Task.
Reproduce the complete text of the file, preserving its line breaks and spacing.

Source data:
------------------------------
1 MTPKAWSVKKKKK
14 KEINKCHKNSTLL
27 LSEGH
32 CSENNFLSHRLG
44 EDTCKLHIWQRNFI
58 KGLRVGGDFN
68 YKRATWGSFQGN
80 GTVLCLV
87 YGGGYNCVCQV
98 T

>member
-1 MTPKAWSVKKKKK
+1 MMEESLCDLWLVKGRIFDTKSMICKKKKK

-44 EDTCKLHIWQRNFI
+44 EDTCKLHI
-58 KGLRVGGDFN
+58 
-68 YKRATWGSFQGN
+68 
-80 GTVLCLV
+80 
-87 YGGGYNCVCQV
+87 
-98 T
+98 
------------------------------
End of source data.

1 MTPKAWSVKKKKK
14 KEINKCHKNSTLL
27 LSEGH
32 CSENNFLSHRLG
44 EDTCKLHIWQRNFI
58 KGLRVGGDFN
68 YKRATWGSFQGN
80 GTVLCLV
87 YGGGYNCVCQV
98 T

>member
-1 MTPKAWSVKKKKK
+1 MMEESLCDLWLVKGRIFDTKSMICKKKKK

-44 EDTCKLHIWQRNFI
+44 EDTCKLHI
-58 KGLRVGGDFN
+58 
-68 YKRATWGSFQGN
+68 
-80 GTVLCLV
+80 
-87 YGGGYNCVCQV
+87 
-98 T
+98 